A class-relational approach
in Labour, state and society in rural India
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This chapter outlines what is meant by a class-relational approach to labour, state and society in India. Analysis of exploitation is central to this approach, and is located at and beyond the level of the production process, and understood in terms of both broader and more specific relations between capital and labour. Analysis of exploitation in this book focuses on social relations in and around production sites, and the mediation of class relations by state institutions and civil society organisations. The chapter discusses the similarities and differences between Marxian and Weberian approaches to class. More specifically, the class-relational approach is contrasted to various semi-relational approaches, which have assumed a prominent role in the literature on poverty and development to the detriment, it is argued, of classes of labour. The chapter defines the terms ‘dominant class’ and ‘classes of labour’ – the latter being understood as expressing the multi-faceted nature of social classes (imbued as they are by other axes of domination such as caste and gender), and both the fragmentation of labourers and their common position as members of exploited classes.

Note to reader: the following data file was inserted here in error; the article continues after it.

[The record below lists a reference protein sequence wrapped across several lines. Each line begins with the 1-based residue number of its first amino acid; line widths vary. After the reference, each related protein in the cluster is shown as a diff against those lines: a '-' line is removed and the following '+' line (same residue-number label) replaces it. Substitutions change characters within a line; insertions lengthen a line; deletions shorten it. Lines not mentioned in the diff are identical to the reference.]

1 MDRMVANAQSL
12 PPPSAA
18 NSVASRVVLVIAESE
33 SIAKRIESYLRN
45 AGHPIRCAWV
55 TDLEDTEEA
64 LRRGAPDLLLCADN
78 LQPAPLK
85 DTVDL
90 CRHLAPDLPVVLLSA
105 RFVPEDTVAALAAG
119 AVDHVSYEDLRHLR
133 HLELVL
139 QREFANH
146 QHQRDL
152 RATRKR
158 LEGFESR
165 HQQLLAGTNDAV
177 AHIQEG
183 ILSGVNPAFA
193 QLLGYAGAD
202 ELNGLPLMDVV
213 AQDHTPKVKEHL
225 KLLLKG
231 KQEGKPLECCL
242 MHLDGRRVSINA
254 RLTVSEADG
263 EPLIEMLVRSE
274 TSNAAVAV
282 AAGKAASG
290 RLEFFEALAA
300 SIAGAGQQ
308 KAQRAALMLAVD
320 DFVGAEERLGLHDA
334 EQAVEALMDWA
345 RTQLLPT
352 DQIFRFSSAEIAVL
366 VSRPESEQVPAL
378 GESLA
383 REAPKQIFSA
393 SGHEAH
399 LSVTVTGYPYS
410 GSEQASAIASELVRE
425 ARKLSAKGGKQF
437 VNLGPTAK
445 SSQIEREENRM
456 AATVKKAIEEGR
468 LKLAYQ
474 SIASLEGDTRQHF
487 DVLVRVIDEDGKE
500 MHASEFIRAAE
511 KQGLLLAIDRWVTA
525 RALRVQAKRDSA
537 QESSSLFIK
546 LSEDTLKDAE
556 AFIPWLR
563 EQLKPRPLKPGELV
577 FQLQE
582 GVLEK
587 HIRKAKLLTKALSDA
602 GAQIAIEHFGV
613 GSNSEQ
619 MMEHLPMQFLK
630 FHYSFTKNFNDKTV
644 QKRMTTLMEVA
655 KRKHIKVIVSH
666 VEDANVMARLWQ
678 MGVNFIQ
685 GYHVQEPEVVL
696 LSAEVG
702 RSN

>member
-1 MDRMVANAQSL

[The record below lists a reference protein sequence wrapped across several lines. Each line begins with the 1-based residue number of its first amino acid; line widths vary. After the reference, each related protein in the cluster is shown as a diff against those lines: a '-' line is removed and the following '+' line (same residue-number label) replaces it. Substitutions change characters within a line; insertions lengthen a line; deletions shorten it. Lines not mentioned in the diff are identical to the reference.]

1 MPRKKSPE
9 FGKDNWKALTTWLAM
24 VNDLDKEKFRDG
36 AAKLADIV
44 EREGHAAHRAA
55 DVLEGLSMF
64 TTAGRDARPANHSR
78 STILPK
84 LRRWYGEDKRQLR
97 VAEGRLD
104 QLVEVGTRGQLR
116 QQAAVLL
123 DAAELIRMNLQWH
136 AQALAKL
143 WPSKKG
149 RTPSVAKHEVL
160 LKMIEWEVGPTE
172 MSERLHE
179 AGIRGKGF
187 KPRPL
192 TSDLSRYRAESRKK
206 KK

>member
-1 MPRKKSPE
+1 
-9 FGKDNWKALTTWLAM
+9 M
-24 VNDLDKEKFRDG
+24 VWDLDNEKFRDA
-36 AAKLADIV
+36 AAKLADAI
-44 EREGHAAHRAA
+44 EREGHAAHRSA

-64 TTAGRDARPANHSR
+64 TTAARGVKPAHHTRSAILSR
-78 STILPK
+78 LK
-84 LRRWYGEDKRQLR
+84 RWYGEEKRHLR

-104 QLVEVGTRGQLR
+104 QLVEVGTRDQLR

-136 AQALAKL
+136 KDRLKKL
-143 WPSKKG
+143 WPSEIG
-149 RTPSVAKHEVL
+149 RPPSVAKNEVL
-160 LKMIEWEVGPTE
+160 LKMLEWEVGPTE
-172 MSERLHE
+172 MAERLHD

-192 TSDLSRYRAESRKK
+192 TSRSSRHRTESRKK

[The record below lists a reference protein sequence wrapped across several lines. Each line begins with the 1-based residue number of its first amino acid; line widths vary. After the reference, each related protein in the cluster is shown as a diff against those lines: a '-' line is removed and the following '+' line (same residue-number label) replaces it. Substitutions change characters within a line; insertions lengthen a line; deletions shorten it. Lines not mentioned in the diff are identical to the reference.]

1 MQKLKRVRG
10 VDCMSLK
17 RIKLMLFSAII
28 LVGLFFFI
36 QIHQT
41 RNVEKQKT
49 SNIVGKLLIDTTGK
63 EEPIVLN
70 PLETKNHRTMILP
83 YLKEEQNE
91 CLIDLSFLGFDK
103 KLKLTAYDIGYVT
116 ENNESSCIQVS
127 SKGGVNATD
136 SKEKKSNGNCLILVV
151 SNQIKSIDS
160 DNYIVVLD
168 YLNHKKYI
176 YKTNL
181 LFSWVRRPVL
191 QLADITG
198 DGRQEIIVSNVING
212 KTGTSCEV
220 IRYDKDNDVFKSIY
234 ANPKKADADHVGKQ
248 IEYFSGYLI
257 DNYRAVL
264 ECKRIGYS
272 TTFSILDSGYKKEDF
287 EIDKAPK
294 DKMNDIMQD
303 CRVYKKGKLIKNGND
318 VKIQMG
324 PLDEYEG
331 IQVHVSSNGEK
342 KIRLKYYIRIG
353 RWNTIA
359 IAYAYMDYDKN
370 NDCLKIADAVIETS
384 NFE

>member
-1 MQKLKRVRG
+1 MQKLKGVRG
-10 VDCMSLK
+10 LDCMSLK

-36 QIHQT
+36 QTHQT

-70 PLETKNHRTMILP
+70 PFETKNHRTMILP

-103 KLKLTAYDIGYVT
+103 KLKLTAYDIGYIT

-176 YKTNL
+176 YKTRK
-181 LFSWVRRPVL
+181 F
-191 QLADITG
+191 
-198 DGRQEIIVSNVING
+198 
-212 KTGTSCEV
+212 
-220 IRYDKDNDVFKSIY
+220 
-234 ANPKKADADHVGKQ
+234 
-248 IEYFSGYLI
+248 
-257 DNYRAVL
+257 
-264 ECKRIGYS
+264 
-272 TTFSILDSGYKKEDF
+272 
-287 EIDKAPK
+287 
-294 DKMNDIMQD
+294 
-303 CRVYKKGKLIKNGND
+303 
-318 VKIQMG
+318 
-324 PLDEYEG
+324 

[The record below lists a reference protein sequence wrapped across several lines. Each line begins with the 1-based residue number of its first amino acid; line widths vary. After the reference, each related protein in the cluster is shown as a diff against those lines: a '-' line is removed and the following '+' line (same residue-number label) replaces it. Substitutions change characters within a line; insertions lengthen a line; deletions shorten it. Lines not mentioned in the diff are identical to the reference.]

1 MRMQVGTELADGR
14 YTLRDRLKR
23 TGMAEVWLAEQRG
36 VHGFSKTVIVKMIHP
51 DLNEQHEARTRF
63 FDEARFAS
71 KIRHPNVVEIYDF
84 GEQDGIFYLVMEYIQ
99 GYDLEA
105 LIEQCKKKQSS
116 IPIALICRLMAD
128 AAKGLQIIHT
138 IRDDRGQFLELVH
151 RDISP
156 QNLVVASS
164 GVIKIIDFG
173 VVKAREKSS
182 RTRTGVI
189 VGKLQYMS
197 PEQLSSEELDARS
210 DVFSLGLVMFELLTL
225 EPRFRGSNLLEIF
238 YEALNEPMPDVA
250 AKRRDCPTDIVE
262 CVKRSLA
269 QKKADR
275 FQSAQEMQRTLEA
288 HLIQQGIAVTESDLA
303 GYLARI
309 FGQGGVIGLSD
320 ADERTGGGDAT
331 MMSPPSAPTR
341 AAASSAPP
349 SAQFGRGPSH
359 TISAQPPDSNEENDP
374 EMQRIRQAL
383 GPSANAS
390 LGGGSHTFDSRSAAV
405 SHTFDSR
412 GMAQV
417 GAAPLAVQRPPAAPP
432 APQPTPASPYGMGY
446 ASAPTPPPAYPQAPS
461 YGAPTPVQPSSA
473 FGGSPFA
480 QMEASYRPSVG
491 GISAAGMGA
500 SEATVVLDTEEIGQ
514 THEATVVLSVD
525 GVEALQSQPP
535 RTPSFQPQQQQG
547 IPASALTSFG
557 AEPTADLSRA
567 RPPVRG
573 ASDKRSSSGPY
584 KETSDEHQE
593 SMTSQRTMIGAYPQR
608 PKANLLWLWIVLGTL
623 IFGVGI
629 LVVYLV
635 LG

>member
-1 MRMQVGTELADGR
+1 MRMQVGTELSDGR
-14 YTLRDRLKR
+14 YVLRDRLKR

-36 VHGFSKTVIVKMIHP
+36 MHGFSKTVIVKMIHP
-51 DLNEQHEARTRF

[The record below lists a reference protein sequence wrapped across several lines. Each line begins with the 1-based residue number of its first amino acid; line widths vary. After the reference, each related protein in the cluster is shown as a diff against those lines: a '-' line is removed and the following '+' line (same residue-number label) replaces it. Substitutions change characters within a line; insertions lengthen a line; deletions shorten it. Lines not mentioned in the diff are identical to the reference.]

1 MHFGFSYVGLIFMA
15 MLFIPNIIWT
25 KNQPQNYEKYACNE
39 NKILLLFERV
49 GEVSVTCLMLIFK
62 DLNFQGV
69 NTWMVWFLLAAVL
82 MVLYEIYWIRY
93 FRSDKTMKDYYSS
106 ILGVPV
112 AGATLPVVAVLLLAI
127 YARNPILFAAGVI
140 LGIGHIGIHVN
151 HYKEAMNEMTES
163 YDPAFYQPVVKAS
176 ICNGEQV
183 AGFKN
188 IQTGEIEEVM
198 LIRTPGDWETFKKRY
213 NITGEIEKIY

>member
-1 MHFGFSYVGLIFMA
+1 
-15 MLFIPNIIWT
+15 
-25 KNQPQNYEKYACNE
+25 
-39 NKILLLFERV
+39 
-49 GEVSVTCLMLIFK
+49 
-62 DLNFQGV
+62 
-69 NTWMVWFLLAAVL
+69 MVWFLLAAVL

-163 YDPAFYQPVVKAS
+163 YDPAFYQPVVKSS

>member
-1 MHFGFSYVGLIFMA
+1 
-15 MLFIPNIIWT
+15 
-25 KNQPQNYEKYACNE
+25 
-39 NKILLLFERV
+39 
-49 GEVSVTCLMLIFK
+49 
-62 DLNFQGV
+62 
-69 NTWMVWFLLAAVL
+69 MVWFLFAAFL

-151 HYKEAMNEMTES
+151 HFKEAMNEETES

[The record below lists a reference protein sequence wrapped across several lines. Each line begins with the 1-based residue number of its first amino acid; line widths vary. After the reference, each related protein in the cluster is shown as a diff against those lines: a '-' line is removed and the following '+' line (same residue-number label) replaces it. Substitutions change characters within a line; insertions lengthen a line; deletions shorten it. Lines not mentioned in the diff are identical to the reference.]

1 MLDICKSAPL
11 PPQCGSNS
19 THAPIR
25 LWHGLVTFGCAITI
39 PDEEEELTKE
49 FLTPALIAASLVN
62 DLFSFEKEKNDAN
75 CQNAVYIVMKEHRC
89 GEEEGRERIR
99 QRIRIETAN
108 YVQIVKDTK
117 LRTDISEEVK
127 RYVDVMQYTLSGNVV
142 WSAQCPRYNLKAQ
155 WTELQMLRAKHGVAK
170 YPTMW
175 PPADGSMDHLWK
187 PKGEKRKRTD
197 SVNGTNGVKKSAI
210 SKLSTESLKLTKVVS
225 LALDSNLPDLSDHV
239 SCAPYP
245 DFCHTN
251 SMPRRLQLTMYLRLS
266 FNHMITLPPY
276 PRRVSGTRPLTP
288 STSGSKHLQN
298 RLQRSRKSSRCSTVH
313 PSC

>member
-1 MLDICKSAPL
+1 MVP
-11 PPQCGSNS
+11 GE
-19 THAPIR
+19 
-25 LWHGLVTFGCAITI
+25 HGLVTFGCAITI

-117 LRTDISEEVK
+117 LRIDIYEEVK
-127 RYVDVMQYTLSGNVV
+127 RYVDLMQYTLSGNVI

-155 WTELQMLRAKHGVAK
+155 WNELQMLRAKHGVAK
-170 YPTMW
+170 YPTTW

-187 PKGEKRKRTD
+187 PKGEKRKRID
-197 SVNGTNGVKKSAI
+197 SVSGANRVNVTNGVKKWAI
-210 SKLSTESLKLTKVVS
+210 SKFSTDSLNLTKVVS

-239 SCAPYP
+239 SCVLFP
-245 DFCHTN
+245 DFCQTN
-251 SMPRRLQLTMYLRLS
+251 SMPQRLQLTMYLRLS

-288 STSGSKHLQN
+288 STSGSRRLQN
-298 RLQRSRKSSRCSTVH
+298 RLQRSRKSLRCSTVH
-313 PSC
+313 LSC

Labour, state and society in rural India

A class-relational approach


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